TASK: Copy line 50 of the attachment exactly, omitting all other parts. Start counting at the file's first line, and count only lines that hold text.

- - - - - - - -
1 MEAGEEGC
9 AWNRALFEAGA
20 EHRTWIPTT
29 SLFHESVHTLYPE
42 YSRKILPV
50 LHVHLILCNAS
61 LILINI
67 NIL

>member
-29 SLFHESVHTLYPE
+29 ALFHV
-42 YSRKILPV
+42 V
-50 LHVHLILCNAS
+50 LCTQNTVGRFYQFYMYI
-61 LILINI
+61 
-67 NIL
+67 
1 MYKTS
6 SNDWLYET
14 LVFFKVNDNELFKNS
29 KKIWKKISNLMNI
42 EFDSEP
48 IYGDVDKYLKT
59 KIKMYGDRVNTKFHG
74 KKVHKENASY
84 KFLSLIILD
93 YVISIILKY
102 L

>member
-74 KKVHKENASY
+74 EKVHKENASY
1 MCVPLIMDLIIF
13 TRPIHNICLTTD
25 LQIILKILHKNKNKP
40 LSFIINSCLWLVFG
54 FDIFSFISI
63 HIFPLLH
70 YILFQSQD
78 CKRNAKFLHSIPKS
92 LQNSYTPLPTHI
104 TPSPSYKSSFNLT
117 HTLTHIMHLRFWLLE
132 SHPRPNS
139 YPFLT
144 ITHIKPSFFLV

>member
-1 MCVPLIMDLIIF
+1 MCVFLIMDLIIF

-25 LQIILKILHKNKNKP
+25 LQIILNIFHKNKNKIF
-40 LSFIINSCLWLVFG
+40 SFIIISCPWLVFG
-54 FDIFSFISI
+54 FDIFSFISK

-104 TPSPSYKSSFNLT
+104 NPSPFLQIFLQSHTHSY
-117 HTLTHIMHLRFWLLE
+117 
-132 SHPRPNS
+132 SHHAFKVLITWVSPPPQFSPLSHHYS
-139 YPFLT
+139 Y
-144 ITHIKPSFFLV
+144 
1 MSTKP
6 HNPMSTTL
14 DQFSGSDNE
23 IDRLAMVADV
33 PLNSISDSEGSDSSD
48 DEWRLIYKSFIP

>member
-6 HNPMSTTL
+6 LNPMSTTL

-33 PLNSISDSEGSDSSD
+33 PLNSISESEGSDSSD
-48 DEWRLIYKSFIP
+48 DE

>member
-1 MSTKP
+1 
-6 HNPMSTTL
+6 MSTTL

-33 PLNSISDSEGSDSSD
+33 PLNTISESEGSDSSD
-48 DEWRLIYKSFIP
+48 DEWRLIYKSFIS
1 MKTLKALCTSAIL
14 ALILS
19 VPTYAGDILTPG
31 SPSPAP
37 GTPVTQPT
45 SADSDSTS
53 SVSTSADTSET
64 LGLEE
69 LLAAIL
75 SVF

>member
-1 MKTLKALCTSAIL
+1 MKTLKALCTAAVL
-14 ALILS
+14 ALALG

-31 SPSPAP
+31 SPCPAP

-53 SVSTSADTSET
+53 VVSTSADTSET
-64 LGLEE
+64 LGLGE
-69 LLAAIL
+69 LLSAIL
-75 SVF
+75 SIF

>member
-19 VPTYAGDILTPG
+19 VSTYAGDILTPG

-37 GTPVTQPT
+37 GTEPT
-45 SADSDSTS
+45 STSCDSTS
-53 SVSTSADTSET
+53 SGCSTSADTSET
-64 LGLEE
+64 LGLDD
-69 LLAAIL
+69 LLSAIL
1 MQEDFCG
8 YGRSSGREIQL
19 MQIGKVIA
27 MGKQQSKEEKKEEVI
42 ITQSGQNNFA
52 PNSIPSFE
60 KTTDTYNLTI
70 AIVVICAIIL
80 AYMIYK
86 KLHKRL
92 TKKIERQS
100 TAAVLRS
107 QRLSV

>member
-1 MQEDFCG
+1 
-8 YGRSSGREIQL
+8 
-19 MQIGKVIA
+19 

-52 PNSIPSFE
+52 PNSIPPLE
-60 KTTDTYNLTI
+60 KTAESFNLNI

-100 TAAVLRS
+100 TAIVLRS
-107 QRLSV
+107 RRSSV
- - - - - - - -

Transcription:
+1 MCVFLIMDLIIF